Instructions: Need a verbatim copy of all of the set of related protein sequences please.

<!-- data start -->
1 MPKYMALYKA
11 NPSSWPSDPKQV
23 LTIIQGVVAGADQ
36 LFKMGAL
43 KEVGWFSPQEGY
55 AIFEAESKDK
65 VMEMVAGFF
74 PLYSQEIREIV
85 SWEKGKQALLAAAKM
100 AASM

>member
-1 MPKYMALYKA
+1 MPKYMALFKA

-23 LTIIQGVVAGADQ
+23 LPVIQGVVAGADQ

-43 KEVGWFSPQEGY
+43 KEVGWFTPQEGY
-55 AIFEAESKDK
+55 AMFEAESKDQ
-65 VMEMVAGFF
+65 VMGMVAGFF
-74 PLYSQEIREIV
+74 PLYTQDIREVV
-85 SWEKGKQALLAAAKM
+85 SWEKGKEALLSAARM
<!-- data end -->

1 MPKYMALYKA
11 NPSSWPSDPKQV
23 LTIIQGVVAGADQ
36 LFKMGAL
43 KEVGWFSPQEGY
55 AIFEAESKDK
65 VMEMVAGFF
74 PLYSQEIREIV
85 SWEKGKQALLAAAKM
100 AASM

>member
-1 MPKYMALYKA
+1 MPKYMALFKA

-23 LTIIQGVVAGADQ
+23 LPVIQGVVAGADQ

-43 KEVGWFSPQEGY
+43 KEVGWFTPQEGY
-55 AIFEAESKDK
+55 AMFEAESKDQ
-65 VMEMVAGFF
+65 VMGMVAGFF
-74 PLYSQEIREIV
+74 PLYTQDIREVV
-85 SWEKGKQALLAAAKM
+85 SWEKGKEALLSAARM